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Results 1-20 of 320 for country of origin labelling

Schools: Reforms — Motion to Take Note (29 January 2015)

Lord Farmer: My Lords, I join other noble Lords in congratulating my noble friend Lady Perry on initiating this end-of-term debate on school reforms. I want to touch on one aspect of the Government’s school reforms which has not been touched on today—namely, promoting fundamental British values. To avoid all doubt, I wholly subscribe to the values of democracy, the rule of law, individual...

Oral Answers to Questions — Environment, Food and Rural Affairs: Topical Questions (29 January 2015)

Elizabeth Truss: DEFRA’s priorities are leading the world in food and farming; protecting our country from floods and animal and plant diseases; improving the environment; championing the countryside; and rural services. The British dairy industry is world leading, and we are doing all we can to make sure that our hard-working farmers are able to get through this tough period. That is why we are working...

Written Answers — Department for Environment, Food and Rural Affairs: Dairy Farming (27 January 2015)

George Eustice: Food labelling rules are set at EU level and require that food information must not mislead. There are currently no milk labelling rules or criteria that define the method of farming. The Commission is due to publish a report into the feasibility of extending mandatory country of origin labelling to milk and milk products.

Written Answers — Department for Environment, Food and Rural Affairs: Dairy Farming (26 January 2015)

George Eustice: ...Chain Forum to discuss issues such as collaboration, risk management and market volatility. I chaired the Farming Resilience Group meeting on 14 January where we discussed with the NFU and a range of industry bodies how to help manage volatility. The Groceries Code Adjudicator was set up to help suppliers if they feel they are being treated unfairly by retailers and we encourage...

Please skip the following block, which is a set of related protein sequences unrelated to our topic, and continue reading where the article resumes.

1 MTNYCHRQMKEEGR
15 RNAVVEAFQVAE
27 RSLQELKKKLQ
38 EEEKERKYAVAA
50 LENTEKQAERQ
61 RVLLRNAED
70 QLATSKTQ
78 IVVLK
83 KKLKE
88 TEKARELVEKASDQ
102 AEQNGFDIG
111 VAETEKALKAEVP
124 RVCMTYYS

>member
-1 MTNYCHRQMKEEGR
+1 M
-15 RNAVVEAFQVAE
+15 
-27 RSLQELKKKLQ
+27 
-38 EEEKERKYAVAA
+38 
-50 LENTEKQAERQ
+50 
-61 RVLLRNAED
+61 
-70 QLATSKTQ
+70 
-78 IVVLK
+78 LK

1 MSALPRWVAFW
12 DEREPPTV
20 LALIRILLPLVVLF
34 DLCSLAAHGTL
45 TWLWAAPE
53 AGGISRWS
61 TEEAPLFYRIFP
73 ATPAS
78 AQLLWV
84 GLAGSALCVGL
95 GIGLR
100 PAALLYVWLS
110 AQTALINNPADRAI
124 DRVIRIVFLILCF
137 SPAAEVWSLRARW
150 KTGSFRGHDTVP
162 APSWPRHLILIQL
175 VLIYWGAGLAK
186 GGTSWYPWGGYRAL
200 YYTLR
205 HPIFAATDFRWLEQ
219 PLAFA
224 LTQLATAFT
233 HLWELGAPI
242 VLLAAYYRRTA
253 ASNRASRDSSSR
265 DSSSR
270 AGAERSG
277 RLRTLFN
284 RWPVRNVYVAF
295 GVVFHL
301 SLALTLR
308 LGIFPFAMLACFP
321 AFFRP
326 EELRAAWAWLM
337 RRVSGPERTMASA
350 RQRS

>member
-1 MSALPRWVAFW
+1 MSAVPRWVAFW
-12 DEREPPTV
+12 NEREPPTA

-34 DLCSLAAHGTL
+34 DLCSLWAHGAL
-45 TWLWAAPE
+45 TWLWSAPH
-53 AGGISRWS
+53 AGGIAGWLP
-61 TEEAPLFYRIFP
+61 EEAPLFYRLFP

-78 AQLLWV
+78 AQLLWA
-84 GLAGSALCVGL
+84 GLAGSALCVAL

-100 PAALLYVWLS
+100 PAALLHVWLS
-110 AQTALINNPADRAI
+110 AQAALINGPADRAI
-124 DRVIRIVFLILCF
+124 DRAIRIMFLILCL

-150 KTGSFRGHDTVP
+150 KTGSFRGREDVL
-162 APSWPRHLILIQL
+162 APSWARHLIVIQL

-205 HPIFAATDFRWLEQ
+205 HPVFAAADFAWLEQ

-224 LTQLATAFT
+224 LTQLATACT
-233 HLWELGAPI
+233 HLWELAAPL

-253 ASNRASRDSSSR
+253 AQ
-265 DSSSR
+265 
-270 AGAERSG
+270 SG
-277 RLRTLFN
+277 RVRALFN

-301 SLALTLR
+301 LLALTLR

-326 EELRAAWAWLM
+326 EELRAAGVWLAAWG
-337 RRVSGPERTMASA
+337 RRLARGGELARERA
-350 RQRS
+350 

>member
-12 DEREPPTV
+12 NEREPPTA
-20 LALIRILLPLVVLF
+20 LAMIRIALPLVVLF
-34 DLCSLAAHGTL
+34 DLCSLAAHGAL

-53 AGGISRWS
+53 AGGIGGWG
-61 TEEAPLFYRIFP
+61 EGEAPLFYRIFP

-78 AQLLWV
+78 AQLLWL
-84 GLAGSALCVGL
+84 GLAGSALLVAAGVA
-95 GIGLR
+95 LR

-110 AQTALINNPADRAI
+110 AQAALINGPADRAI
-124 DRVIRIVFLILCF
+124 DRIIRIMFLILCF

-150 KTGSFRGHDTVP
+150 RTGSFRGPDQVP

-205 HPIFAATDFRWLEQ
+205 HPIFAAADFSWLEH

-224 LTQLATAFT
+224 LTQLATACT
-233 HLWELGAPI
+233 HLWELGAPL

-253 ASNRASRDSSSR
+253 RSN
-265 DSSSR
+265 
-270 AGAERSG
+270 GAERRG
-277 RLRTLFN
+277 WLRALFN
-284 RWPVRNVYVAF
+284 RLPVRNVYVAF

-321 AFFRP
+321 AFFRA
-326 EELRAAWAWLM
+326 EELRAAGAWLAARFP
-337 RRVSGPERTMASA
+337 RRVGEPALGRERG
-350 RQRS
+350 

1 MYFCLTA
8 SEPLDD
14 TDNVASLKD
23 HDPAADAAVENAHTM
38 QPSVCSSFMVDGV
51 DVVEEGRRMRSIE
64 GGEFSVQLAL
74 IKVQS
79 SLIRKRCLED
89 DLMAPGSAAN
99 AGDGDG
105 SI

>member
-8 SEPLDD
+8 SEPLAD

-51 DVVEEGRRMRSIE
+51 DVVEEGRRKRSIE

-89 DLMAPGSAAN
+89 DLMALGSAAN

Written Answers — House of Lords: Milk (22 January 2015)

Lord de Mauley: The French system for the marketing of milk helps dairy producers maximise their revenue through the use of Geographical Indicators (GIs). We are already supporting the marketing of high value cheese and other dairy products by encouraging British food specialities to apply for protected status. We are also pushing for better Country of Origin labelling to help promote British dairy products....

Written Answers — House of Lords: Milk (21 January 2015)

Lord de Mauley: The Government understands the concerns of British farmers over the current pressures on milk prices caused by the volatility of the global market. We want a competitive and resilient dairy industry that can take advantage of opportunities. We will continue to work closely with the dairy industry as a whole to manage price volatility. At last week’s farming resilience summit George...

Written Answers — Department for Environment, Food and Rural Affairs: Rabbits: Meat (20 January 2015)

George Eustice: Food labelling rules are set at EU level and require that food information must be accurate and must not mislead. This Government has pressed for better information for consumers during negotiations relating to food labelling in Europe. The European Commission has no plans to introduce further production method labelling for rabbit or any other farmed game. However, the Commission is...

Business of the House: Transatlantic Trade and Investment Partnership (15 January 2015)

Eilidh Whiteford: ...whatever that the treaty will expose the Scottish Government to investor-state dispute settlement mechanisms. People’s legitimate fears are not being assuaged. The Commission has sounded a note of caution regarding these mechanisms, because they are being misused around the world. We have seen an escalation in the number of aggressive cases being brought against countries that have...

Milk Production — Question (15 January 2015) See 1 other result from this debate

Lord de Mauley: My Lords, we share farmers’ concerns over the pressures on milk prices caused by the volatility of the global market and we are working closely with industry. It is important to remember that the long-term prospects are good, with exports at record levels. We are helping the dairy industry take advantage of opportunities such as opening new export markets and pushing for better country...

Written Answers — Department for Environment, Food and Rural Affairs: Dairy Farming (15 January 2015)

George Eustice: I have spoken to the Chairman of First Milk to discuss the recent announcement on milk prices and the impact this will have on farmers. We are closely monitoring the situation and are in contact with milk industry experts to consider if any further action is appropriate. I will continue to work closely with the dairy industry as a whole to manage price volatility. At this week’s farming...